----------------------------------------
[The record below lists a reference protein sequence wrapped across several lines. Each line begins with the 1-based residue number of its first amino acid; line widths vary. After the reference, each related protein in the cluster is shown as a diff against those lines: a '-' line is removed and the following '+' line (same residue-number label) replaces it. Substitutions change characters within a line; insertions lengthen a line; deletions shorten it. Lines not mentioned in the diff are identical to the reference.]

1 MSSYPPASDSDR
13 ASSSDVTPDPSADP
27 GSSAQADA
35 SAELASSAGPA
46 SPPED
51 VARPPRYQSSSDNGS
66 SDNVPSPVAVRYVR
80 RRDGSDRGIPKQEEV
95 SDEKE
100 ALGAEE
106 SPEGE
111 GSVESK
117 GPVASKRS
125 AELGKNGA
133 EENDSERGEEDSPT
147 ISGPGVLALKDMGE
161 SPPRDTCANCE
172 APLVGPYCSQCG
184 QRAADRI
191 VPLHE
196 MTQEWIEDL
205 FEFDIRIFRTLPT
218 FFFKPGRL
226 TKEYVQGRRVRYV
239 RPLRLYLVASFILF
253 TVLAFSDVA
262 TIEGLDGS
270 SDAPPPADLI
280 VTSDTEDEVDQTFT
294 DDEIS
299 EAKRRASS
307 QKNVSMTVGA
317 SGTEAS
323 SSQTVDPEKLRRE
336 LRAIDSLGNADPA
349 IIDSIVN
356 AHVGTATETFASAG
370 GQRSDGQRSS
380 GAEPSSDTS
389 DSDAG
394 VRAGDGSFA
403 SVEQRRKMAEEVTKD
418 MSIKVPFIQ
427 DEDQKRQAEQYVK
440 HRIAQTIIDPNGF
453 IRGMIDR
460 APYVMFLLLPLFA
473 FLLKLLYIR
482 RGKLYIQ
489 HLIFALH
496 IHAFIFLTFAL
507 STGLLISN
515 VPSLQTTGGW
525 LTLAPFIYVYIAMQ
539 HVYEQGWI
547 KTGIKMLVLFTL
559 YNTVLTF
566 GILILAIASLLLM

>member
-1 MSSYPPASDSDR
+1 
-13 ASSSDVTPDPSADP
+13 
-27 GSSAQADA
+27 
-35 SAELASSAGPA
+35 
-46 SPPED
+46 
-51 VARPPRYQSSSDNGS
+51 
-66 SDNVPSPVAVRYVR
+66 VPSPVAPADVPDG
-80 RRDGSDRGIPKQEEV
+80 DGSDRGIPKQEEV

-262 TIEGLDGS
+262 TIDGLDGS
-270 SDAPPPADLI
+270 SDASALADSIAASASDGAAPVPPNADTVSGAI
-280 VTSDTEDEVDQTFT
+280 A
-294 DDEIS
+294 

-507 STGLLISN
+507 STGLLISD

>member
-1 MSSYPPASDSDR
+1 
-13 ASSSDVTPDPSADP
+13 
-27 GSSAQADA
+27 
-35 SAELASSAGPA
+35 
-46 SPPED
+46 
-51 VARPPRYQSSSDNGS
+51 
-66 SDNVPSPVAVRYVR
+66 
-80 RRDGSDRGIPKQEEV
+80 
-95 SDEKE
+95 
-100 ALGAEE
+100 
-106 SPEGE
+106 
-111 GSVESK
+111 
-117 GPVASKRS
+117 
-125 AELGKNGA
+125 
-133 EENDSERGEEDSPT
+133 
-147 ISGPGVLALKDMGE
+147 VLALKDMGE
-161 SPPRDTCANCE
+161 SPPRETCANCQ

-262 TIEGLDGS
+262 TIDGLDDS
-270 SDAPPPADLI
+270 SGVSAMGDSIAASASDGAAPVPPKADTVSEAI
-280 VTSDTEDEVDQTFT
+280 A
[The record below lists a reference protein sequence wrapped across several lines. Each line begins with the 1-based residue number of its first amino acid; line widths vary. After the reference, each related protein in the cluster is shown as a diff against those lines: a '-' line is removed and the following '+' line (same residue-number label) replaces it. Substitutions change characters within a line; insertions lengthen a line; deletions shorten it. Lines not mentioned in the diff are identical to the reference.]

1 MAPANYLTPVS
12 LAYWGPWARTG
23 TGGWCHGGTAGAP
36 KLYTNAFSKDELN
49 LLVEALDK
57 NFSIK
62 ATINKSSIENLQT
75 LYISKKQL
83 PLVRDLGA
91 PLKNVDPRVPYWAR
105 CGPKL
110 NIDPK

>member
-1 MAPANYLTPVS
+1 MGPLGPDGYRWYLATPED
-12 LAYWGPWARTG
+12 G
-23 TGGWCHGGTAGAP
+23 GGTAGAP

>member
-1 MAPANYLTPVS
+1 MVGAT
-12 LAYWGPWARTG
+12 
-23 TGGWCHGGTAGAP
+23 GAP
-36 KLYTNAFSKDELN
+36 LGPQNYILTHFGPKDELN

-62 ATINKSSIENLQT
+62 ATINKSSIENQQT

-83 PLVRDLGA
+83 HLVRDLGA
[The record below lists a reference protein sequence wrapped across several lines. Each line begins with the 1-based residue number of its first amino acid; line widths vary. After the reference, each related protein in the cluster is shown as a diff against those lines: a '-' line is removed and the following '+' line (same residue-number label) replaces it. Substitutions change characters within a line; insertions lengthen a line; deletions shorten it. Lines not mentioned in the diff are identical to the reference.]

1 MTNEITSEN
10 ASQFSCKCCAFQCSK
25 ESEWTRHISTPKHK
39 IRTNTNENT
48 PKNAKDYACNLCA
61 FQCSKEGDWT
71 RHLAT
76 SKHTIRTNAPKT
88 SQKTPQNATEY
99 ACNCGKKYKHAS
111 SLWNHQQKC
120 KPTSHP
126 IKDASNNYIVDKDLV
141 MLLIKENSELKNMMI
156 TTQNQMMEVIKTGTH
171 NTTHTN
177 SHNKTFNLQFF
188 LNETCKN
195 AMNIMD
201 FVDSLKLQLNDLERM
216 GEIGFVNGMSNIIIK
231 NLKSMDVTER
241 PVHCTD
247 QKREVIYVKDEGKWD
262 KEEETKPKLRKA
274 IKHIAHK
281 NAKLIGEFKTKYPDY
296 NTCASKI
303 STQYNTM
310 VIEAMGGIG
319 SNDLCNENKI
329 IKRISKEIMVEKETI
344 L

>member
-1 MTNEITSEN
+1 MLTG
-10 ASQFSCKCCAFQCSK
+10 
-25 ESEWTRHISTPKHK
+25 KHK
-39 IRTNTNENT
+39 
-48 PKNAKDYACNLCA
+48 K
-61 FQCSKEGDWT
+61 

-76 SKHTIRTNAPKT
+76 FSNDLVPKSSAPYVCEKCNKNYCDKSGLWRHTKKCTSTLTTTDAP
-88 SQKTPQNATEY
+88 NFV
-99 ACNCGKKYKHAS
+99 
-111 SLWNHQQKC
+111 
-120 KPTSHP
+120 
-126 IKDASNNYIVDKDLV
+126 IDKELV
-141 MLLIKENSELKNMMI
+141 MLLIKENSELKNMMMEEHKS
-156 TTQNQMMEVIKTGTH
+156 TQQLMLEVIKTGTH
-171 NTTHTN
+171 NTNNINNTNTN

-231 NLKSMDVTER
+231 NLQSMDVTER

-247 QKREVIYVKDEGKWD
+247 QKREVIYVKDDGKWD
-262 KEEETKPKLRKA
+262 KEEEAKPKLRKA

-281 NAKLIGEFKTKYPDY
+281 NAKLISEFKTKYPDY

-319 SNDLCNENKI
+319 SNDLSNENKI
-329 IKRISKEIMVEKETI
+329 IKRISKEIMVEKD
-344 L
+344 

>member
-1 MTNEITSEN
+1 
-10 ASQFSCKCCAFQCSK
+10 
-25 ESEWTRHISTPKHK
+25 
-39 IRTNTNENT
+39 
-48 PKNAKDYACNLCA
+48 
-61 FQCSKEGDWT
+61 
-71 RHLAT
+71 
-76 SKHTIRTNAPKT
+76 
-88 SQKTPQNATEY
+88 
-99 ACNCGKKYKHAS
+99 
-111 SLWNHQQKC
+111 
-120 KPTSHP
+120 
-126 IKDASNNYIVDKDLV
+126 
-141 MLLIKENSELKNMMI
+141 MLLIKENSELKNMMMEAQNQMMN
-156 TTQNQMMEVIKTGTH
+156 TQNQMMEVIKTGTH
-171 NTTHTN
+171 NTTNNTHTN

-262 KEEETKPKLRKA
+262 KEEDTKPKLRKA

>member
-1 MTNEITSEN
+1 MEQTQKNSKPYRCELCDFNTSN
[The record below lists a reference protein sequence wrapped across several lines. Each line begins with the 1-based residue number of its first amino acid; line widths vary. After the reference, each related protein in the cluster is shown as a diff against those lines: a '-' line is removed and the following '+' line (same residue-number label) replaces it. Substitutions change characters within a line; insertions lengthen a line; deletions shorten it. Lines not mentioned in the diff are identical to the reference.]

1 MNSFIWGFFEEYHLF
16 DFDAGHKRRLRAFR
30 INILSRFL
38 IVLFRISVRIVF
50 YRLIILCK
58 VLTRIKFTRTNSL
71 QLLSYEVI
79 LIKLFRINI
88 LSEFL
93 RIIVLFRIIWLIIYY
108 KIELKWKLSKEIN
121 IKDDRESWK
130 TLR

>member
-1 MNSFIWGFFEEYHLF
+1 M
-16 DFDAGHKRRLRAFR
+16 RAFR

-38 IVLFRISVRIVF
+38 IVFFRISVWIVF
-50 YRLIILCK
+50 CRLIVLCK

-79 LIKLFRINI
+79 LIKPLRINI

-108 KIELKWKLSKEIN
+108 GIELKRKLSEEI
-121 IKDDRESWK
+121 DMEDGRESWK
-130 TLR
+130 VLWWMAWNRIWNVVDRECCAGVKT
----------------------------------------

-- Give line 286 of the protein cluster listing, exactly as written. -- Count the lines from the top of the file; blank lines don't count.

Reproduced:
79 LIKLFRINI